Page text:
I know that they know that he knows- but he won’t tell.

Recently, I have changed the focus of my research. The fundamentals are the same; but I have shifted them to focus on disease B, instead of disease A, because we have money to study disease B, and we do not have money to study disease A. Fine; it's all good; in the most basic way my research hasn't changed at all. Plus, we have been getting some interesting preliminary data, opening up lots of exciting questions to follow up on, and I decided to focus on My Favorite Protein. Because (a) it really is one of my favorite proteins; and (b) I was pretty sure no one else was doing this research. Who doesn't want to do cool stuff without having to worry about your competition scooping you?

Yes, yes, I know. That is very naïve. If it is true, and it is good, and it is exciting… then it is only a matter of time before someone else stumbles across it, too, and sometimes you only find that out because they publish their paper weeks- or maybe a few months- before you. Been there. Done that. Still bitter.

Given that scenario, I should be happy about what happened last week. I should be, but I'm not.

A Well Respected Muckety Muck (WRMM) came to give a seminar. This is a person with lots of money and lots of people who attacks a problem full force- head on- and pulls out results that I, in my poor and isolated state, can only dream about. Since my PI was the host, he arranged an informal group meeting between our 'special project' team and the WRMM. As far as I knew, WRMM was studying process A, related to disease B but in a parallel and non threatening way.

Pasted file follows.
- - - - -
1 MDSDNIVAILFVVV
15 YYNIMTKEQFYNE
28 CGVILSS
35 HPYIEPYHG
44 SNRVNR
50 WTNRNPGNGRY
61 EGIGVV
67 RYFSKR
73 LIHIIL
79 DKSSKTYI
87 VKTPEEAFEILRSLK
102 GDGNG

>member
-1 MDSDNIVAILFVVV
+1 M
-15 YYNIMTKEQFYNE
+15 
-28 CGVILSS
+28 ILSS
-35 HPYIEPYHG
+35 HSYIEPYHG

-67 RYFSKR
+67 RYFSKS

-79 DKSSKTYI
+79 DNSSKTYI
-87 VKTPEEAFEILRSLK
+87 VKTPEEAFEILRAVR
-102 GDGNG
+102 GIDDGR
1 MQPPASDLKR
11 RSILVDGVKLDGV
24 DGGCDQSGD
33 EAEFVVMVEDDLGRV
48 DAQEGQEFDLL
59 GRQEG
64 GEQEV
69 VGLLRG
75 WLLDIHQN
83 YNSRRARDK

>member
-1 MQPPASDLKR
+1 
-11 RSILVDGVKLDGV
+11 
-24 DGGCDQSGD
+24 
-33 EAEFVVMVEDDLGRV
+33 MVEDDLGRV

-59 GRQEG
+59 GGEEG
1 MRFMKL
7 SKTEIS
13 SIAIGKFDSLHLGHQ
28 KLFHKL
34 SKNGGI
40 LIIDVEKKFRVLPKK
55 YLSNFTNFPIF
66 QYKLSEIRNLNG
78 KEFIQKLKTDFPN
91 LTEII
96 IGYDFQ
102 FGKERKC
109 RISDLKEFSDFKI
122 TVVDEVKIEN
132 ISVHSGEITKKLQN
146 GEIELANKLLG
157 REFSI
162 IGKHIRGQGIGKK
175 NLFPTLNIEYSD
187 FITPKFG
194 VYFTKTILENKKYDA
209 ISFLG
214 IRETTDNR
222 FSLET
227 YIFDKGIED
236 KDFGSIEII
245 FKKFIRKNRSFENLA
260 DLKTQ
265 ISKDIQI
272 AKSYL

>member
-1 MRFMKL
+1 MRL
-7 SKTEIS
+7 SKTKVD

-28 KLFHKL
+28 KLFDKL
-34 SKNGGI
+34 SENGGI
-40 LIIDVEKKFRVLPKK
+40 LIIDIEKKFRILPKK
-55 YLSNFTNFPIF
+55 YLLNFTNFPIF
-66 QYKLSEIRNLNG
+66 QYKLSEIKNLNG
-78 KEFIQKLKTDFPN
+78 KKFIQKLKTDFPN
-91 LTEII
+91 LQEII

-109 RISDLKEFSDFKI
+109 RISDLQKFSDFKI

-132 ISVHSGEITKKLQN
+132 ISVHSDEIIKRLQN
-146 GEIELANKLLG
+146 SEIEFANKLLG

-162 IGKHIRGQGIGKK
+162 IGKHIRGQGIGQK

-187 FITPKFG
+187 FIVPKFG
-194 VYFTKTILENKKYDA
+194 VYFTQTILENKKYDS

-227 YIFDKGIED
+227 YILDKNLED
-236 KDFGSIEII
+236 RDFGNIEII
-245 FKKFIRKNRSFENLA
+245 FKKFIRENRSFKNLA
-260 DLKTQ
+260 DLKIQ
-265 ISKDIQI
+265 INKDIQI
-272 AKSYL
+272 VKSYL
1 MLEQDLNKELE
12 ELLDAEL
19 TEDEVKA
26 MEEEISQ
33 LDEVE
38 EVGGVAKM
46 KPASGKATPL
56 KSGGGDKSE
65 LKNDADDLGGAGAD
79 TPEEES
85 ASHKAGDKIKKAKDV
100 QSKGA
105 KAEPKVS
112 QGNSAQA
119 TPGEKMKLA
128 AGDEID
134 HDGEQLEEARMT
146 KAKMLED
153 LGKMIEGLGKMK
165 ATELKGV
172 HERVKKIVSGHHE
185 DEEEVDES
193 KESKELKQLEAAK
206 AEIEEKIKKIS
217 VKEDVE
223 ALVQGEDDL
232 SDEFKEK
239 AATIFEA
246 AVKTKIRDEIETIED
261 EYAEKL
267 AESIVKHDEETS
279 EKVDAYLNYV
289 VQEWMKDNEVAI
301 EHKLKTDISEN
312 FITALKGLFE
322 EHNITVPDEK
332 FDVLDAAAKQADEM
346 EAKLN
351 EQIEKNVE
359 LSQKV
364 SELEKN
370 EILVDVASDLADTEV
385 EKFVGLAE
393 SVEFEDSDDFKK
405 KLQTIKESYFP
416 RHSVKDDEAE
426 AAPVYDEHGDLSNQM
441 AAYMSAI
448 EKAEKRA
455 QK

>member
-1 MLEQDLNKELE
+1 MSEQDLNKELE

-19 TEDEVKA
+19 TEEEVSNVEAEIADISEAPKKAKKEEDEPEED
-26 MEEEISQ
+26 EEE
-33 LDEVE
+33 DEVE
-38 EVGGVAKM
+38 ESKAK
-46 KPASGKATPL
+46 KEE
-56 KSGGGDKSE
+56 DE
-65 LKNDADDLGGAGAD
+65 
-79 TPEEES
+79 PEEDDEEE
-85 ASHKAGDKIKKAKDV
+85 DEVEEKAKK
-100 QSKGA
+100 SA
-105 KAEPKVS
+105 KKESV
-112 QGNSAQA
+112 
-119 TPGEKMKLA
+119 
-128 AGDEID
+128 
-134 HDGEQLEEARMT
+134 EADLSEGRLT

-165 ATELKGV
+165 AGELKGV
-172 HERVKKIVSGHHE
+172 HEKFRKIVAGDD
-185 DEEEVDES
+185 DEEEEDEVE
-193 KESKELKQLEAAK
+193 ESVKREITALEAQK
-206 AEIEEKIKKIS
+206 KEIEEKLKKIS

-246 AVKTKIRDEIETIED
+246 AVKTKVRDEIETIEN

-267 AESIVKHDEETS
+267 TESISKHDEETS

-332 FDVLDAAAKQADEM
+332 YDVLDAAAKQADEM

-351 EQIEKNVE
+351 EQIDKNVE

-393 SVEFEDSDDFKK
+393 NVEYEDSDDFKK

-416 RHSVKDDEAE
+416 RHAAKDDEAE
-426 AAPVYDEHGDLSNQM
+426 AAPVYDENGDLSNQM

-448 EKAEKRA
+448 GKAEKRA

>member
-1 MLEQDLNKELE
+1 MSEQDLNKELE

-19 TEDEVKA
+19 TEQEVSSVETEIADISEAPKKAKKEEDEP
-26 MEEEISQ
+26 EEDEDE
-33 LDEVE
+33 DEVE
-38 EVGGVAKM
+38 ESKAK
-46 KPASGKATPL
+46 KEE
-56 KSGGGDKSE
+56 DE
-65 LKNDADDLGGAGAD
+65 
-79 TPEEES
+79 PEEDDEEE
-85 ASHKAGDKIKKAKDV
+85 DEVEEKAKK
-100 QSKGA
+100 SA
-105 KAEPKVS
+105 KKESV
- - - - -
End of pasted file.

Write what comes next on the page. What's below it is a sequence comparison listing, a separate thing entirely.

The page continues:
I was all prepared to give a brief powerpoint about our work- having been instructed, with very little warning, to "Talk about your research strategy without giving away any of your data". I grumbled as I unexpectedly spent an afternoon not setting up an IP, but instead mocking up flow charts about our approach XYZ that were pretty, colorful, and completely generic. And then I went to our meeting, and waited to give my presentation. And waited. And waited. Now, I hadn't been able to attend the seminar, since I had to get my children off to school that morning; so I was coming in ignorant of the data that had been presented. But that didn't turn out to be a problem for long. It turns out WRMM likes to talk about their own work- as do many scientists- and I soon got the gist of the data. But I never did get a chance to present my stuff. Which, about 10 minutes in, I realized was a good thing, because WRMM basically said: "I don't know why anyone would take the approach of XYZ. It is a big waste of time. What would be the use?"

Humph. And then… WRMM let it slip that Postdoc D was following up on some interesting data on the role of… you guessed it… My Favorite Protein, in Disease B. It was like a bolt of electricity went shooting through me; I sat straight up and barely contained the million questions that were about to come pouring out of my mouth. But Postdoc D would shoot WRMM if WRMM gave away any details so that is all WRMM would say.

The next day, when I saw my PI in the lunchroom, I asked "So, did WRMM tell you more about Postdoc D and My Favorite Protein?"

My PI finished chewing, swallowed, took a sip of his bubbly refreshment, and then responded "Yes. And that is all I am allowed to say about that."

AGGHHH. OK, I understand, if he can't say he can't say. But truly, I hope that if my PI knows that this WRMM is ahead of me in this race to the finish line, that my PI would drop some strong hints for me to change my approach. My PI hasn't; so I won't. But then… my PI can be overly confident in assessing how much data one person can generate in a given amount of time, so part of me still wonders if I should cut my losses now- before I am way too invested in My Favorite Protein. Especially when there are so many other avenues to follow up on.

Sometimes, I really hate my job.


Dad said...

And so we learn the worlds of science and academia are not insulated from the forces and pressures of competition?